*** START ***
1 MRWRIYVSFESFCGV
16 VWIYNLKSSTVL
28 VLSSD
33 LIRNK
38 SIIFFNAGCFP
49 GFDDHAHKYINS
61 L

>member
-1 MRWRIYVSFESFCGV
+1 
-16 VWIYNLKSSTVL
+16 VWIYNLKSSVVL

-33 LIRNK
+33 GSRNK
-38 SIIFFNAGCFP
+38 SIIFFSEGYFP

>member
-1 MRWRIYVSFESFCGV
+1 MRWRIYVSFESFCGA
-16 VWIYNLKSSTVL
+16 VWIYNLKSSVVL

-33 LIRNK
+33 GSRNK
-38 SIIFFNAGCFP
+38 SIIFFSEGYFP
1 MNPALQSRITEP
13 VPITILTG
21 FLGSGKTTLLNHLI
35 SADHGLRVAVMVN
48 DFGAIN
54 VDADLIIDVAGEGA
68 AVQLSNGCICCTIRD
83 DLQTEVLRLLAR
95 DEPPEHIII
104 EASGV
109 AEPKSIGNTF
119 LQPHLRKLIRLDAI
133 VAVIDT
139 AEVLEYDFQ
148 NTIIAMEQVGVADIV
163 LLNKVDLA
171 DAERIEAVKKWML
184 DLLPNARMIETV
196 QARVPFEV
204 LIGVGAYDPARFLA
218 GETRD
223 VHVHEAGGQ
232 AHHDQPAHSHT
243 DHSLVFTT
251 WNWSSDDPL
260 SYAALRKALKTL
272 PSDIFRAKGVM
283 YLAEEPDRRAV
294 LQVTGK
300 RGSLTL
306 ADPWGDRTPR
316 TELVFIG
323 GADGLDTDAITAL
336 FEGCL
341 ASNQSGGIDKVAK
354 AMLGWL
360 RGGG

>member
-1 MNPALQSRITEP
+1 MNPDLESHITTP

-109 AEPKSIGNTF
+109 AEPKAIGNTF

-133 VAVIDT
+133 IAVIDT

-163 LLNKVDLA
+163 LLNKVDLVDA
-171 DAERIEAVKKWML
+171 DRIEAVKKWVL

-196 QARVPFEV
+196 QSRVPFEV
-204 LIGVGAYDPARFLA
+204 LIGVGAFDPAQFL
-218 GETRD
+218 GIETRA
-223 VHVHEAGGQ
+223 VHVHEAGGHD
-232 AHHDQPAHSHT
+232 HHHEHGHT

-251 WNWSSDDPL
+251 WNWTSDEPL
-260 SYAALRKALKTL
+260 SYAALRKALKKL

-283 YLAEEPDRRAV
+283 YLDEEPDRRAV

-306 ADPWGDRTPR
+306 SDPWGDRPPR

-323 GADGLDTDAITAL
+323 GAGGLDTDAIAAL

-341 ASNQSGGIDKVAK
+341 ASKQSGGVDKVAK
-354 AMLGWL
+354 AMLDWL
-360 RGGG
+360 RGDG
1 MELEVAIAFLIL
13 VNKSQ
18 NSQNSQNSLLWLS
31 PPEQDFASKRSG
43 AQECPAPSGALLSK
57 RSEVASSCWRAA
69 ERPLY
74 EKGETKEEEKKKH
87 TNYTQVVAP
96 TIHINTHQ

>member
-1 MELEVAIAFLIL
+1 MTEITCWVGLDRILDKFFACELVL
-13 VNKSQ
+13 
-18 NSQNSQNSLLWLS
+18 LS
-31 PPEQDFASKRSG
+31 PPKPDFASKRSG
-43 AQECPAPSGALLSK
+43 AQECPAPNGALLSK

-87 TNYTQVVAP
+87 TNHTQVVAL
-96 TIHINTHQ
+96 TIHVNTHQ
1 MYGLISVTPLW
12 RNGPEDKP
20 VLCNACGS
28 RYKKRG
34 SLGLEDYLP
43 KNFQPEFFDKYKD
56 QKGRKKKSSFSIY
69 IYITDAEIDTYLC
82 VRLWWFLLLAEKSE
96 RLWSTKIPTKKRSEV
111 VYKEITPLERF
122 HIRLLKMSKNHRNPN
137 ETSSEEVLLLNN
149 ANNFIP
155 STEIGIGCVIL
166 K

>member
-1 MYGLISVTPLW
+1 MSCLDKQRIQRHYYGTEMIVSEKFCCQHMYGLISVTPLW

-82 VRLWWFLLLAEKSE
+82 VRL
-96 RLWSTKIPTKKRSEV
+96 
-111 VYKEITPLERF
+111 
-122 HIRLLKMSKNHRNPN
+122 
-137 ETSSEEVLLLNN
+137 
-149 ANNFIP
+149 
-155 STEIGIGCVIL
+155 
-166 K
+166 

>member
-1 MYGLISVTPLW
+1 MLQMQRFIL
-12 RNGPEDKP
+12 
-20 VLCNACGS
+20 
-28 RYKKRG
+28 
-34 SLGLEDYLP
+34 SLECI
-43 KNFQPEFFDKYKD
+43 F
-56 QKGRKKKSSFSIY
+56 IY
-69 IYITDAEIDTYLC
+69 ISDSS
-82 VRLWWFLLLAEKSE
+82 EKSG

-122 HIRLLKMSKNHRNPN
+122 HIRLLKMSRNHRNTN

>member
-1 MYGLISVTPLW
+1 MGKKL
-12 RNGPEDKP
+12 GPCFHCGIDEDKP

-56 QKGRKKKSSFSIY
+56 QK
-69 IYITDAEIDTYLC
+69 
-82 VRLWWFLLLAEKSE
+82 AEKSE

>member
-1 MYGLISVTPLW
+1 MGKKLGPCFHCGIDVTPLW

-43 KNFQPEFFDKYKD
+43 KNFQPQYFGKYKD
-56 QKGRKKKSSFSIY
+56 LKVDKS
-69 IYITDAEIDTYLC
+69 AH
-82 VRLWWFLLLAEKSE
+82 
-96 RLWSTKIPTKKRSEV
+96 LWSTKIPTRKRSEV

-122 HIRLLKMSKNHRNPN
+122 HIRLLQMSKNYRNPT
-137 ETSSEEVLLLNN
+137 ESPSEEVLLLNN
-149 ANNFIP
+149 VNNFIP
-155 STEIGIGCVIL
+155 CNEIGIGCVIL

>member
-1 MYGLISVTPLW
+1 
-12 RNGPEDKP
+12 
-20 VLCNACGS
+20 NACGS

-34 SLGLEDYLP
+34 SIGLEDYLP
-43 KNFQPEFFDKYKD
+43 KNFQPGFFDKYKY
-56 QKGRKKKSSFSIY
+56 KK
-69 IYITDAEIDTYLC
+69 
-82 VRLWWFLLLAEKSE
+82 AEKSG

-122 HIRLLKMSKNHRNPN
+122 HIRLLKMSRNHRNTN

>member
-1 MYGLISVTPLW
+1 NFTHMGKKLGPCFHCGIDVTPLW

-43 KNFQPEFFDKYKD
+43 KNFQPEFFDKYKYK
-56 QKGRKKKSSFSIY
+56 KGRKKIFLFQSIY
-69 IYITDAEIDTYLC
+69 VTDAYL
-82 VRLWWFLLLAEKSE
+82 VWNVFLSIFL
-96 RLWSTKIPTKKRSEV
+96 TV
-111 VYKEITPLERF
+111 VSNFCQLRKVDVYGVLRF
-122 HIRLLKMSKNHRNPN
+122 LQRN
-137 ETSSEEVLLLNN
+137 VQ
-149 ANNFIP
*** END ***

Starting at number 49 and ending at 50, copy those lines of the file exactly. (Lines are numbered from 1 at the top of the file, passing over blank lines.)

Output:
243 DHSLVFTT
251 WNWSSDDPL